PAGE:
For all of the things that have gone wrong for the Kansas University baseball team this season, from injuries to late-inning losses and even a tie, one thing finally has started to go right.
His name is Tony Thompson and his presence in the middle of the Jayhawks’ lineup is enough to make this group believe it can win this week’s Big 12 tournament in Oklahoma City.
“I’m pleased with the progress he’s making,” KU coach Ritch Price said of his All-American third baseman. “His quality of at-bats are as good as they were a year ago. In the last two weeks, he’s become Tony Thompson again.”
That’s no small feat. A year after winning the conference’s Triple Crown — by leading the league with a .389 batting average, 21 home runs and 82 RBIs — Thompson missed the first seven weeks of the 2010 season after breaking his left knee cap via a foul ball off the knee. In the days that followed, he worked tirelessly to return to the lineup but has just now started to feel comfortable again.
Through 37 games Thompson is batting .324 with six home runs and 37 RBIs.
“I’m feeling great now,” the 6-foot-4 junior from Reno, Nev., said. “I feel like I’m 100 percent again, like I can contribute a little bit.”
That’s good news for the Jayhawks in more ways than one. For starters, sticking Thompson’s big bat into the middle of the order changes the way pitchers can attack KU’s lineup. In addition, now that Thompson has sharpened his eye at the plate, his chances for hits have increased each time he has stepped into the batter’s box.
“Plate discipline for sure,” said Thompson, when asked what he’s focused on most since his return. “Because if I don’t swing at bad pitches, I’m going to get better ones to hit and I can have more success.”
In many ways, the Jayhawks’ success is tied directly to Thompson’s performance. A big night by the clean-up hitter can make up for just about any deficiencies. As Price put it, “He can single-handedly win games with one swing of the bat.”
Of course, even when Thompson isn’t hitting, it could be because others are. If there’s one thing the Jayhawks (31-24-1) have shown this season, it’s that their offense has the potential to be explosive. Adding the Thompson of old to a lineup that includes Robby Price, Brian Heere, Jimmy Waters and Casey Lytle has led those in the KU dugout to believe there’s still a lot of baseball to be played this season.
“There’s no doubt,” Price said. “If he gets hot when we get to Oklahoma City, he makes everybody around him better. We went that seven weeks he was out with the three left-handed hitters, (Jimmy) Waters and Brian (Heere) and Robby (Price) tearing it up and leading our club. If Tony had been on the field, their numbers would’ve been even better.”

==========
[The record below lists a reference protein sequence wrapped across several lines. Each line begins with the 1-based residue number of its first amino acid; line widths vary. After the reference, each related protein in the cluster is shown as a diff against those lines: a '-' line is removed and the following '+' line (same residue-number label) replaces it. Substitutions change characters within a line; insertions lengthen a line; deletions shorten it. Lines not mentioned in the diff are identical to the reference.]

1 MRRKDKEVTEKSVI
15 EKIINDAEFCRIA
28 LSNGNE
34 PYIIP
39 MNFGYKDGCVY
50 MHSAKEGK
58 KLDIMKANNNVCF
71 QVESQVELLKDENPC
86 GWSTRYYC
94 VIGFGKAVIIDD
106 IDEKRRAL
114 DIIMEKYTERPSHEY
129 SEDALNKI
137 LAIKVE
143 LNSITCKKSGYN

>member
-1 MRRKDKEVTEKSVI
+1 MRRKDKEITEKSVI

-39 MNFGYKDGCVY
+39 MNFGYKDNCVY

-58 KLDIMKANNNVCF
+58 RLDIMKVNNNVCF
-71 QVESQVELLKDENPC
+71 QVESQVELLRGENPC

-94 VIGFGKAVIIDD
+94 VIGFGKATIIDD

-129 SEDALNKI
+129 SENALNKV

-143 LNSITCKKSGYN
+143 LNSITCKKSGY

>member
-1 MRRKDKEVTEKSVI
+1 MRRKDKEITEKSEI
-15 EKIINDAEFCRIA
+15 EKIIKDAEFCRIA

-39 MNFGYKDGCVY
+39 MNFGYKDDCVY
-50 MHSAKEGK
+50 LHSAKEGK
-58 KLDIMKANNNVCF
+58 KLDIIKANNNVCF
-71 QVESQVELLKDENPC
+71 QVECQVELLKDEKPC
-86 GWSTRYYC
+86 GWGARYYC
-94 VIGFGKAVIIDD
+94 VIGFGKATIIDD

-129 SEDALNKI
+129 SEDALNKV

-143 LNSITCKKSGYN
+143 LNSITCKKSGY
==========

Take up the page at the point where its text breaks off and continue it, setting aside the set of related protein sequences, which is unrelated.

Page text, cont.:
Of course, what Thompson’s return means to the KU lineup is only half of the story. There’s also the part about what being sidelined meant to Thompson.
“I thought one of the great comments that was made to me was by the (San Francisco) Giants scout in our area, Hugh Walker,” Price said. “He told me, ‘This is going to be good for him. The fact that he’s had to overcome an injury and fight through that and then come back with the expectations that he has on him is going to make him a better player in the long run because he’s going to have to face injuries in pro ball.’ I had never thought about it in those terms but I thought it was really interesting and I believe it’s right.”
So does Thompson. Not once did he sulk or feel sorry for himself. Not once did he take away from the team by belly-aching with a poor-me mentality. Instead, he did his best to stay positive — thanks to some help from Robby Price — and chose to focus on the mental aspect of the game while the injury heeled.
“It has definitely helped me, as a hitter especially,” Thompson said. “I was getting pitched around a little bit, even when I came back, and I’ve had to see the ball better at the plate, seeing balls that were up, seeing a lot of breaking balls. It’s been a huge development for me as a player.”
Price remembers the moment he saw the new Thompson emerge.
“I saw him turn the corner at Oklahoma State a few weeks ago,” he said. “He took a 3-2 fastball below his knees for ball four in back-to-back at-bats. The previous few weeks he swung at those pitches. I knew at that point his eye was back, he was back in the hitting zone and it was only going to be a matter of a couple of at-bats before he was back. He got it going that weekend and now he’s had three good weeks.”
With nothing more than two games guaranteed the rest of the way, Thompson and the Jayhawks are hoping that trend can continue into the postseason.
“You just need to get hot for a few games to win the Big 12 tournament,” Thompson said. “So anybody can win it, really.”
The Jayhawks, seeded seventh in this year’s conference tourney, will open the postseason at 7:30 tonight with a rematch against No. 2 Oklahoma. The Sooners (42-14, 15-10) swept the Jayhawks this weekend at Hoglund Ballpark.